To increase the amount of information, we worked on the screen while sharing the typist's entire desktop. The shared window alone does not tell us what is happening outside the window. The reason for sharing the entire desktop was to share the use of the OS and tools as well. Next, the typist made an effort to vocalize thoughts while working as much as possible. The intention is also to check for any discrepancies, especially since only the typist can actually work on the output.

I noticed that the typist was often included in the discussions. Although different from the original MobPro typist's role, building a common understanding is important, so we made valid the typist's participation in discussions!

Time management

Since we knew that it would be difficult for more than three people to get together spontaneously for MobPro, we tried to schedule dedicated times in our calendars. Scheduling MobPro sessions in advance helped establish a coding day´s rhythm more effectively.

We also added the Zoom Timer app to set a time limit. Since MobPro involves focused work, it is easy to become fatigued if continued without breaks. To include adequate shifts and breaks, we used a timer for time management. According to books and case studies of other companies[^2], it seemed that rotation times are very short, with 10-minute shifts, but we decided on 30 minutes partly due to the following task unit separation. [^2]: https://techblog.yahoo.co.jp/entry/2020052730002064/

Further subdivide feature tickets and leave as TODO comments

For the features subject to MobPro, tasks were subdivided in advance and left as TODO comments in the core source code to be modified. Leaving TODO comments had two benefits. The first one is that it helps refine the goal of the feature. The second, that it creates good opportunities to create closures and wrap up tasks, allowing the MobPro role to be smoothly passed on to the next person in charge.

For example, when creating a new API to update user information for payment processing, the following TODO comments were written before writing the code. At this point, the work content and work order were clear, allowing us to proceed smoothly with role rotation and breaks.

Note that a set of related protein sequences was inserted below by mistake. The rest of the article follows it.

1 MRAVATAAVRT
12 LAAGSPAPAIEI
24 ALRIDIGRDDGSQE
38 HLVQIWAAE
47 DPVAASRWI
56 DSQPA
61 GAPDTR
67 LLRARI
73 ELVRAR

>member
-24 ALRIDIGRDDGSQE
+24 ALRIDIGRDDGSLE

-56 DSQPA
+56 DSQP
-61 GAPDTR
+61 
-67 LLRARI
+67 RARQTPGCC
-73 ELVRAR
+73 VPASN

# TODO : add definition of user information update to openapi
# TODO : infrastructure - create an interface to update user information
# TODO : infrastructure - process implementation of user information update
# TODO : application - validation process implementation
# TODO : application - process implementation of user information update
# TODO : add lambda definition to sam template
# TODO : deployment and operation check
def lambda_handler(event, context):
    pass

A relative criterion to determine when to use MobPro?

Are we going to develop everything with MobPro? This question arose at an early stage, but we decided to prioritize features that seem difficult or required discussion to be implemented by MobPro. While relative difficulty among the features to be tackled serves as one way to select features for mob programming during the sprint, we also found that our shared awareness of what we considered difficult was well-aligned and it made sense to everyone to proceed this way.

We also balanced our time coding the simpler features outside of our MobPro schedule. Since the difficult features were taken care of with MobPro, we experienced a surge in pull requests for simple features once MobPro was finished.

Applying MobPro to tasks other than programming

The term "mob programming" does not imply that it must be used only for that purpose. For this reason, we made the decision to utilize it for purposes beyond programming. Here are two examples:

In code reviews

Code reviews were also sometimes done with MobPro. Since we didn't do everything with MobPro, there was inevitably code not seen by everyone in the development process. At the beginning of each MobPro session, we set aside some time to explain the code created outside of MobPro, allowing everyone to listen and ask questions. Thanks to this dedicated time, we were able to quickly go through the review process, which often becomes the bottleneck.

We also used our MobPro time for operational tasks. Specifically, when setting up the Cognito user pool and configuring GitHub Actions settings for the first time, we made use of our MobPro time to work on it collaboratively, with everyone watching. This also allowed us to get an idea of the operational aspects of the project.

Ensuring that all team members communicate with the product owner